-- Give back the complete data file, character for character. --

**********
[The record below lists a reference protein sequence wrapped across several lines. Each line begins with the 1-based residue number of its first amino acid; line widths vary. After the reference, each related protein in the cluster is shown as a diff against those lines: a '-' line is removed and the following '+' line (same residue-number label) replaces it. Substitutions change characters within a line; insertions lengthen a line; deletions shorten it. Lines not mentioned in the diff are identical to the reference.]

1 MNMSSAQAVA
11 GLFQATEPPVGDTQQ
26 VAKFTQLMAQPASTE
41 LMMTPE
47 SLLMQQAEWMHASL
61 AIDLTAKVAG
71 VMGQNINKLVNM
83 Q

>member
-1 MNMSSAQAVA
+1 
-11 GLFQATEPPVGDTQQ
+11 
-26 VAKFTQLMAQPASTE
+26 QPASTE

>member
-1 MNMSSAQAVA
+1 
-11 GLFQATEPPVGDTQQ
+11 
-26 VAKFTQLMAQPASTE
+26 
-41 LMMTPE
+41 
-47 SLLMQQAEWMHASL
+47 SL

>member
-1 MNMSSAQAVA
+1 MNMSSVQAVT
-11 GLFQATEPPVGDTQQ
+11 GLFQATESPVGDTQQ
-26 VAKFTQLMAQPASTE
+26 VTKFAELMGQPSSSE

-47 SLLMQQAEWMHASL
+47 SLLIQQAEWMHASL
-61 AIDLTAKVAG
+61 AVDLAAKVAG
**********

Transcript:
[The record below lists a reference protein sequence wrapped across several lines. Each line begins with the 1-based residue number of its first amino acid; line widths vary. After the reference, each related protein in the cluster is shown as a diff against those lines: a '-' line is removed and the following '+' line (same residue-number label) replaces it. Substitutions change characters within a line; insertions lengthen a line; deletions shorten it. Lines not mentioned in the diff are identical to the reference.]

1 MNMSSAQAVA
11 GLFQATEPPVGDTQQ
26 VAKFTQLMAQPASTE
41 LMMTPE
47 SLLMQQAEWMHASL
61 AIDLTAKVAG
71 VMGQNINKLVNM
83 Q

>member
-1 MNMSSAQAVA
+1 
-11 GLFQATEPPVGDTQQ
+11 
-26 VAKFTQLMAQPASTE
+26 QPASTE

>member
-1 MNMSSAQAVA
+1 
-11 GLFQATEPPVGDTQQ
+11 
-26 VAKFTQLMAQPASTE
+26 
-41 LMMTPE
+41 
-47 SLLMQQAEWMHASL
+47 SL

>member
-1 MNMSSAQAVA
+1 MNMSSVQAVT
-11 GLFQATEPPVGDTQQ
+11 GLFQATESPVGDTQQ
-26 VAKFTQLMAQPASTE
+26 VTKFAELMGQPSSSE

-47 SLLMQQAEWMHASL
+47 SLLIQQAEWMHASL
-61 AIDLTAKVAG
+61 AVDLAAKVAG